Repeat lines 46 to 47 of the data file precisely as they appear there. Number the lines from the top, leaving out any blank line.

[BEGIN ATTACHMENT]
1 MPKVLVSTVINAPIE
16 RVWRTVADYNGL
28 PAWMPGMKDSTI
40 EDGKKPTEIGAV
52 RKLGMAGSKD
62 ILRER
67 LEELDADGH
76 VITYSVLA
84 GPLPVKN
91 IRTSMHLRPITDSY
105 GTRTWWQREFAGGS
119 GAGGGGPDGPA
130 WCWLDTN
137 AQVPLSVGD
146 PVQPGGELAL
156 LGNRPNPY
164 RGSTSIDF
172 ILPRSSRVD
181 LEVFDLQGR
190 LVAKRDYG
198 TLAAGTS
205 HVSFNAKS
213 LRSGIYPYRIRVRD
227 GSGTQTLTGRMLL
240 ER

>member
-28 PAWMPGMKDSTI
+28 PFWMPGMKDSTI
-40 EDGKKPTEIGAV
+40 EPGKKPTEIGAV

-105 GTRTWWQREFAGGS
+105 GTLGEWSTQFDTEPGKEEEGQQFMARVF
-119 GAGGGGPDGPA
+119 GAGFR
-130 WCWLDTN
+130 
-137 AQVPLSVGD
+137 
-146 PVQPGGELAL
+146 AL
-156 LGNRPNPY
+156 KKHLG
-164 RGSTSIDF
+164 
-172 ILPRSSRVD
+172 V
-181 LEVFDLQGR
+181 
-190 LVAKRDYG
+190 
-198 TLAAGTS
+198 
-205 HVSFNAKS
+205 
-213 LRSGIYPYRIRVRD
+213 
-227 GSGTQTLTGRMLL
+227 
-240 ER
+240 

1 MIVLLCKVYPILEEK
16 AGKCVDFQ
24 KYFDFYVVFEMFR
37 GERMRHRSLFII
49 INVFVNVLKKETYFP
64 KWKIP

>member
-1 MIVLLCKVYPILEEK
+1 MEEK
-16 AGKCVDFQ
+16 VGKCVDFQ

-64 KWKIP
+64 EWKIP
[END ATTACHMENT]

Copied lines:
+172 V
-181 LEVFDLQGR